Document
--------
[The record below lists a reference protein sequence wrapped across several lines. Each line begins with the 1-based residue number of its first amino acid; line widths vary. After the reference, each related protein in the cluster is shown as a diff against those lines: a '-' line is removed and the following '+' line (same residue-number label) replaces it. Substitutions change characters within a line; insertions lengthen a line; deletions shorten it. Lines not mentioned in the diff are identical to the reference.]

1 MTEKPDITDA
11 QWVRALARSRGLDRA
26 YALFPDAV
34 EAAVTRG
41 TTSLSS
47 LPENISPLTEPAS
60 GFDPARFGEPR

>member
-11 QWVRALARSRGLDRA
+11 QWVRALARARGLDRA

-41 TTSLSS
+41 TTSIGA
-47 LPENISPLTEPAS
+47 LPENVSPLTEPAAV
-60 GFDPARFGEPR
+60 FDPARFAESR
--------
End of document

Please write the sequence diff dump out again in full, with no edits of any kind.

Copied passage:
[The record below lists a reference protein sequence wrapped across several lines. Each line begins with the 1-based residue number of its first amino acid; line widths vary. After the reference, each related protein in the cluster is shown as a diff against those lines: a '-' line is removed and the following '+' line (same residue-number label) replaces it. Substitutions change characters within a line; insertions lengthen a line; deletions shorten it. Lines not mentioned in the diff are identical to the reference.]

1 MTEKPDITDA
11 QWVRALARSRGLDRA
26 YALFPDAV
34 EAAVTRG
41 TTSLSS
47 LPENISPLTEPAS
60 GFDPARFGEPR

>member
-11 QWVRALARSRGLDRA
+11 QWVRALARARGLDRA

-41 TTSLSS
+41 TTSIGA
-47 LPENISPLTEPAS
+47 LPENVSPLTEPAAV
-60 GFDPARFGEPR
+60 FDPARFAESR